Better Songwriting in 3 Steps

writing songsThe original article was written by Scott Hawksworth at Recording Excellence and Im adding it here because it really helped JoJo and I out. Writing is sometimes hard but since I got evernote for my Android phone, tablet and PC, those snatches of lyrics that seem to always evaporate later are now being captured and utilized. JoJo finds song writing tougher but he is only 14, not to say 14 year olds cant write good songs its just that JoJo his a little closer the vest with is feelings than I am. Mr Hawksworth makes some great points here about song writing that anyone at any level should be able to apply and use in their songwriting.

How to Write Better Lyrics in 3 Easy Steps

When it comes to songwriting, lyrics hold a tremendous amount of impact (unless you only write instrumentals… in which case, lucky you, you don’t have to worry about lyrics)

When mixing songs (across many genres), much of the focus is on getting vocals to sound great and have excellent placement in the mix. We emphasize the vocals and want them to be heard and understood. Considering that, if the lyrics are awful, it certainly can take away from an otherwise excellent song.

Lyrics are also another great avenue for expression. Music can make us feel so many things, but adding impactful lyrics on top of great beats and instrumentation can turn a song into something truly special.

Unfortunately, unless you’re a naturally gifted poet like Bob Dylan, or a lyrical wizard like 2Pac, writing lyrics can be quite challenging. So today, I’m going to offer up 3 easy steps to help you write better lyrics. When you sit down to put pen to paper… keep these steps in mind!

Step 1: Show, Don’t Tell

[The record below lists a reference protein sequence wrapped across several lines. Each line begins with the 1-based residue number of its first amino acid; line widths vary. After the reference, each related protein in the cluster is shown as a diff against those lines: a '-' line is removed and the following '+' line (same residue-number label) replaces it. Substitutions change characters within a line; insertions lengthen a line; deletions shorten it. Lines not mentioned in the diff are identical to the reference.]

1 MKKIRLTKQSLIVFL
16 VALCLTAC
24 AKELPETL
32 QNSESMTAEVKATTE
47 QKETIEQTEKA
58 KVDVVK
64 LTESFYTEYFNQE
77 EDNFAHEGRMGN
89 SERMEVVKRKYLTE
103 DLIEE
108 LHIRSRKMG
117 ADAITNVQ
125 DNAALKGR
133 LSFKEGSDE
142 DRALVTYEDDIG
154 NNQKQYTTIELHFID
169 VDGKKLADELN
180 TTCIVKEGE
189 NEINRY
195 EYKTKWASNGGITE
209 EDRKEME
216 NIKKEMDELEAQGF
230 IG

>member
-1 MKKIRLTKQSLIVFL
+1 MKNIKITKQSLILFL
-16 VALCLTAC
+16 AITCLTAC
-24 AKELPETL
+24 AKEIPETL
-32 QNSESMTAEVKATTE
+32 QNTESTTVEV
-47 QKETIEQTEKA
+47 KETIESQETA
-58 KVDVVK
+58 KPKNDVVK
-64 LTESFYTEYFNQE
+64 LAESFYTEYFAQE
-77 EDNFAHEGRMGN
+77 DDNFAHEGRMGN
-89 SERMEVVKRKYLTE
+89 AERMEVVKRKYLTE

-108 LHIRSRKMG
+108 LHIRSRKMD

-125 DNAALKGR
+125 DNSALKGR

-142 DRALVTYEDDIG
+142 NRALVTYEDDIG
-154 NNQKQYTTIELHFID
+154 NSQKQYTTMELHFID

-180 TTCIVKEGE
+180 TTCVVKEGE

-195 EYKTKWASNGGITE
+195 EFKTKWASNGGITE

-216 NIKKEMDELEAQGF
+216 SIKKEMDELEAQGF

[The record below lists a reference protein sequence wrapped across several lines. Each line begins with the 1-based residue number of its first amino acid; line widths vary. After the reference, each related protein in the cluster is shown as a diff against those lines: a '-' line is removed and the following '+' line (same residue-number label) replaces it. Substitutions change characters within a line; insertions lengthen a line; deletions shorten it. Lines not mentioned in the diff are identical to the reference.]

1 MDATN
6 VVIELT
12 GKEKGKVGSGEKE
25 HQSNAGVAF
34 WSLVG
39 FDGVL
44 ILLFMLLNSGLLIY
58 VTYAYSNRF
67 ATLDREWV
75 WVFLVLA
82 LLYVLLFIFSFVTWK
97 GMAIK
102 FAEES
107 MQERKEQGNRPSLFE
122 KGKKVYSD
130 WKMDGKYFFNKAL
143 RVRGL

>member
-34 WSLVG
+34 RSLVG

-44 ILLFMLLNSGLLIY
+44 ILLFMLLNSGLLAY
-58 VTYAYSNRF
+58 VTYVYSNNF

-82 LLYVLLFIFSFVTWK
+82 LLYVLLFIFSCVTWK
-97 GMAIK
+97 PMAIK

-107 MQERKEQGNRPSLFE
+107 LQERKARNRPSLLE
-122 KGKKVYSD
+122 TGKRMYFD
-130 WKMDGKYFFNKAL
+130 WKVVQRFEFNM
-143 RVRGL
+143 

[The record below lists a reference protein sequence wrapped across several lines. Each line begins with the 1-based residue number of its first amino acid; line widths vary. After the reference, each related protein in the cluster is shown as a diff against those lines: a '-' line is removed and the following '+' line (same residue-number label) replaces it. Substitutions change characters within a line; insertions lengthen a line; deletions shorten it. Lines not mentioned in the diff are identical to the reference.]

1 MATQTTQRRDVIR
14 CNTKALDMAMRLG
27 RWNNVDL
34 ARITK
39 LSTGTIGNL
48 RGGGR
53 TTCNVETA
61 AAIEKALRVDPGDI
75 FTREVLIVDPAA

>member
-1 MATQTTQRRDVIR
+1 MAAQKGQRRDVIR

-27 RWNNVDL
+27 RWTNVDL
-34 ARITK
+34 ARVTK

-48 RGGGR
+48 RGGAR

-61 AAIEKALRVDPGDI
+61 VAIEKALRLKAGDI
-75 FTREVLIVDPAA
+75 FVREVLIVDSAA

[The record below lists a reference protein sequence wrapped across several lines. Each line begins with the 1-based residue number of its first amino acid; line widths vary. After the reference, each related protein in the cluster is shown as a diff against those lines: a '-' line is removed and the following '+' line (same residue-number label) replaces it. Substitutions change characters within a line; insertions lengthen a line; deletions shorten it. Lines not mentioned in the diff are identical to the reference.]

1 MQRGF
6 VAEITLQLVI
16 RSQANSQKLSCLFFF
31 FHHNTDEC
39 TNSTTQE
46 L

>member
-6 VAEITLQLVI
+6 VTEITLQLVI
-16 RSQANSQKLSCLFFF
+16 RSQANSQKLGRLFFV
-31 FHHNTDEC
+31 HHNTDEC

This piece of advice has been thrown around so much it’s almost cliche… still, I think it’s thrown around often because it’s just so fundamentally important. It’s the first step to writing any great lyric in my mind.

  • Don’t write something like I’m feeling lonely and missing you
  • Do write something like I count the minutes til I’ll see you again

The action verb (“count”) is key, and will draw your listener in and help them connect with the song. In my second example, the listener can see what’s happening, as opposed to simply being told about it. Action gets listeners more engaged with your song.

Step 2: Include Details

Think of lyrics like painting a picture, or telling someone a story. Would you tell your friends a story and leave out important facts? Would you paint a picture of a forest and leave out all the trees? Including detail is tremendously helpful when writing lyrics, and you should focus on that whenever you can. Now, you don’t need to go overboard with the detail of course, but consider these two examples:

  • Don’t write something like she throws the flowers on the ground, and runs into the house
  • Do write something like she throws the roses in the mud, and runs into the dingy foreclosure

Which picture or story is clearer in your head? If you can add times, locations, landmarks, brand names (e.g., for you country singers out there…don’t just write about a truck, write about a Chevy or something!), and more to your lyrics your listeners will be able to connect much more easily.

Step 3: Utilize Imagery

So far I’ve been listing actions and details which can beef up any lyric and make it better…but those tips are nothing without the use of powerful imagery. If you’re writing about intangible things such as love, joy, sadness, and anger… the use of imagery can be tremendously helpful. Consider something like this:

  • I slammed the door then clenched my fists as I stomped out to the car.

Clenched fists, slamming doors, stomping… these are all words that provide tangible imagery to convey something intangible (anger). The best songwriters are able to convey complex emotions, stories, and the like by using imagery.

This is by no means an exhaustive list of all the ways you can write better lyrics, but to me these three steps are at the core of every great lyrical endeavor. When you sit down to write that next great song, consider these and ask yourself, “do my lyrics follow these steps?”